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Xiang Gao, Alexander Avramov, Eri Saikawa, and C. Adam Schlosser


Land surface models (LSMs) are limited in their ability to reproduce observed soil moisture partially due to uncertainties in model parameters. Here we conduct a variance-based sensitivity analysis to quantify the relative contribution of different model parameters and their interactions to the uncertainty in the surface and root-zone soil moisture in the Community Land Model 5.0 (CLM5). We focus on soil-texture-related parameters (porosity, saturated matric potential, saturated hydraulic conductivity, shape parameter of soil-water retention model) and organic matter fraction. A Gaussian process emulator is constructed based on CLM5 simulations and used to estimate soil moisture across the five-dimensional parameter space for sensitivity analysis. The procedure is demonstrated for four seasons across various U.S. sites of distinct soil and vegetation types. We find that the emulator captures well the CLM5 behavior across the parameter space for different soil textures and seasons. The uncertainties of surface and root-zone soil moisture are dominated by the uncertainties in porosity and shape parameter with negligible parametric interactions. However, relative importance of porosity versus shape parameter varies with soil textures (sites), depths (surface versus root zone), and seasons. At most of the sites, surface soil moisture uncertainty is attributed largely to shape parameter uncertainty, while porosity uncertainty is more important for the root-zone soil moisture uncertainty. All individual parameter and interaction effects demonstrate less variability across different soil textures and seasons for root zone than for surface soil moisture. These results provide scientific guidance to prioritize reducing the uncertainty of sensitive parameters for improving soil moisture modeling with CLM.

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Ann M. Fridlind, Bastiaan van Diedenhoven, Andrew S. Ackerman, Alexander Avramov, Agnieszka Mrowiec, Hugh Morrison, Paquita Zuidema, and Matthew D. Shupe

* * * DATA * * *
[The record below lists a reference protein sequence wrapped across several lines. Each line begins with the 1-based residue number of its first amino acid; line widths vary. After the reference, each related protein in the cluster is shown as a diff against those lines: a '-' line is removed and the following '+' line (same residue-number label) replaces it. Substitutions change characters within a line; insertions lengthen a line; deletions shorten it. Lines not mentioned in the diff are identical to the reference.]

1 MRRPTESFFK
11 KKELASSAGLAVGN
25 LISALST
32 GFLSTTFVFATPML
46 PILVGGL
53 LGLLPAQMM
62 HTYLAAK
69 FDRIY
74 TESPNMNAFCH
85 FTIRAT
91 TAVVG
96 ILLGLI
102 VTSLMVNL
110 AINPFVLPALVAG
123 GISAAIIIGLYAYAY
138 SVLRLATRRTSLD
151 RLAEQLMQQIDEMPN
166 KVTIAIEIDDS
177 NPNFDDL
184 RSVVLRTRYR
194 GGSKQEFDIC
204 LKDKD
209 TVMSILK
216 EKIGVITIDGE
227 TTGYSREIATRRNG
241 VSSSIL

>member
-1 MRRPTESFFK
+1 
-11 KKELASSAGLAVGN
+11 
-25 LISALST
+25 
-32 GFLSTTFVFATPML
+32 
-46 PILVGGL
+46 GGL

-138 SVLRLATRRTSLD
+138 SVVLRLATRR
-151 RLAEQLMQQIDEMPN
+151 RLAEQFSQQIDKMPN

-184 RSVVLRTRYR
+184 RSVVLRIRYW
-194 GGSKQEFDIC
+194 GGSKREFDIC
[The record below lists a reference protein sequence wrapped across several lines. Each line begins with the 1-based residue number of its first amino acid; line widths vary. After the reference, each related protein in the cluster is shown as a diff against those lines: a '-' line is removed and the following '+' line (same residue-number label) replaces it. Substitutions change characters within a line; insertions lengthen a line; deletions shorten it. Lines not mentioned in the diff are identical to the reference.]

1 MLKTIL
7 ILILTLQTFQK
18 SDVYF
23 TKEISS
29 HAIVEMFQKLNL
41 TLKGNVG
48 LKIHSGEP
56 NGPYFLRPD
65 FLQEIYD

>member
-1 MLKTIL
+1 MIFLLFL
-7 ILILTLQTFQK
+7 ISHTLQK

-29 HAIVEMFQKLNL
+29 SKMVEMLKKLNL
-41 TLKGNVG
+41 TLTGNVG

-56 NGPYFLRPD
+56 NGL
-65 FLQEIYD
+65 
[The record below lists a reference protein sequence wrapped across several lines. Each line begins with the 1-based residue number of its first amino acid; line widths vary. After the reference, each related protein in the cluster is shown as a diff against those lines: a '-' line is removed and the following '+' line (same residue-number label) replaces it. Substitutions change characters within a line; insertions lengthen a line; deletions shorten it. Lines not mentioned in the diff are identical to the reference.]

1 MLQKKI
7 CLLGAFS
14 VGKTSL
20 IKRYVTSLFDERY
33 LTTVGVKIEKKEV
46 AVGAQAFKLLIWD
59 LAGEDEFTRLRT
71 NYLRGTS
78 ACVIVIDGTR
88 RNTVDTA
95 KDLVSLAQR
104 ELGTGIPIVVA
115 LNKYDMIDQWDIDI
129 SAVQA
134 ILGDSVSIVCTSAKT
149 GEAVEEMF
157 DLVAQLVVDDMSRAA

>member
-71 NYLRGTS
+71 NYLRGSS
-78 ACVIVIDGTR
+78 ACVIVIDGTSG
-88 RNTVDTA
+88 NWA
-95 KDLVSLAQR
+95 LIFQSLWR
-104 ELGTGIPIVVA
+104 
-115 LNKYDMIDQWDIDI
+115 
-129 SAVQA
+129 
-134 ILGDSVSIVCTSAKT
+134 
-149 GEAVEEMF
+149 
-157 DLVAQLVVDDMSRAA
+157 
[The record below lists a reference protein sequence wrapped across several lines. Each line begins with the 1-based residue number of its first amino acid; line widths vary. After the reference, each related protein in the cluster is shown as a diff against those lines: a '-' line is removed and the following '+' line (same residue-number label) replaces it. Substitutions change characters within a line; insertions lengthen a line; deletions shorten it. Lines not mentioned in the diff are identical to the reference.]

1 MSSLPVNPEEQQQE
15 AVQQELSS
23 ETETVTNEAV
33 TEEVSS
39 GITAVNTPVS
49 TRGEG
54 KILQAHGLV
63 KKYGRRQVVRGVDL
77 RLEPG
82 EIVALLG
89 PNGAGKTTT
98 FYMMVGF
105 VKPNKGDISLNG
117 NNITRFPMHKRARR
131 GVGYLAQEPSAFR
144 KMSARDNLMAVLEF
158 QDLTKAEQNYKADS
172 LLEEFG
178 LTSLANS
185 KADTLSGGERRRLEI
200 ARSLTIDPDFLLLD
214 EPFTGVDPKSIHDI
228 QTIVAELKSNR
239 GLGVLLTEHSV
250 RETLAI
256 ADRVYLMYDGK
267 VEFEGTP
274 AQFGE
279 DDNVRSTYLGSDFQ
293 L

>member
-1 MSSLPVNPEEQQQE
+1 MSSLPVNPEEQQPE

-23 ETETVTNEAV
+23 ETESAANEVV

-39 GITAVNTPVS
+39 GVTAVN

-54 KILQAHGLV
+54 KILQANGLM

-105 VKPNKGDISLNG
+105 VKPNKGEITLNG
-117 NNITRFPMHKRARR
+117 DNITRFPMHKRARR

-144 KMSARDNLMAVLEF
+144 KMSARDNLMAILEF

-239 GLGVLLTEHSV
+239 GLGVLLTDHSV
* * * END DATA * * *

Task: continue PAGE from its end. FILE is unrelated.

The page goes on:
Observations of long-lived mixed-phase Arctic boundary layer clouds on 7 May 1998 during the First International Satellite Cloud Climatology Project (ISCCP) Regional Experiment (FIRE)–Arctic Cloud Experiment (ACE)/Surface Heat Budget of the Arctic Ocean (SHEBA) campaign provide a unique opportunity to test understanding of cloud ice formation. Under the microphysically simple conditions observed (apparently negligible ice aggregation, sublimation, and multiplication), the only expected source of new ice crystals is activation of heterogeneous ice nuclei (IN) and the only sink is sedimentation. Large-eddy simulations with size-resolved microphysics are initialized with IN number concentration N IN measured above cloud top, but details of IN activation behavior are unknown. If activated rapidly (in deposition, condensation, or immersion modes), as commonly assumed, IN are depleted from the well-mixed boundary layer within minutes. Quasi-equilibrium ice number concentration Ni is then limited to a small fraction of overlying N IN that is determined by the cloud-top entrainment rate we divided by the number-weighted ice fall speed at the surface υf. Because wc < 1 cm s−1 and υf > 10 cm s−1, Ni/N IN ≪ 1. Such conditions may be common for this cloud type, which has implications for modeling IN diagnostically, interpreting measurements, and quantifying sensitivity to increasing N IN (when we/υf < 1, entrainment rate limitations serve to buffer cloud system response). To reproduce observed ice crystal size distributions and cloud radar reflectivities with rapidly consumed IN in this case, the measured above-cloud N IN must be multiplied by approximately 30. However, results are sensitive to assumed ice crystal properties not constrained by measurements. In addition, simulations do not reproduce the pronounced mesoscale heterogeneity in radar reflectivity that is observed.

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Anthony J. Prenni, Jerry Y. Harrington, Michael Tjernström, Paul J. DeMott, Alexander Avramov, Charles N. Long, Sonia M. Kreidenweis, Peter Q. Olsson, and Johannes Verlinde

Mixed-phase stratus clouds are ubiquitous in the Arctic and play an important role in climate in this region. However, climate and regional models have generally proven unsuccessful at simulating Arctic cloudiness, particularly during the colder months. Specifically, models tend to underpredict the amount of liquid water in mixed-phase clouds. The Mixed-Phase Arctic Cloud Experiments (M-PACE), conducted from late September through October 2004 in the vicinity of the Department of Energy's Atmospheric Radiation Measurement (ARM) North Slope of Alaska field site, focused on characterizing low-level Arctic stratus clouds. Ice nuclei (IN) measurements were made using a continuous-flow ice thermal diffusion chamber aboard the University of North Dakota's Citation II aircraft. These measurements indicated IN concentrations that were significantly lower than those used in many models. Using the Regional Atmospheric Modeling System (RAMS), we show that these low IN concentrations, as well as inadequate parameterizations of the depletion of IN through nucleation scavenging, may be partially responsible for the poor model predictions. Moreover, we show that this can lead to errors in the modeled surface radiative energy budget of 10–100 Wm2. Finally, using the measured IN concentrations as input to RAMS and comparing to a mixed-phase cloud observed during M-PACE, we show excellent agreement between modeled and observed liquid water content and net infrared surface flux.

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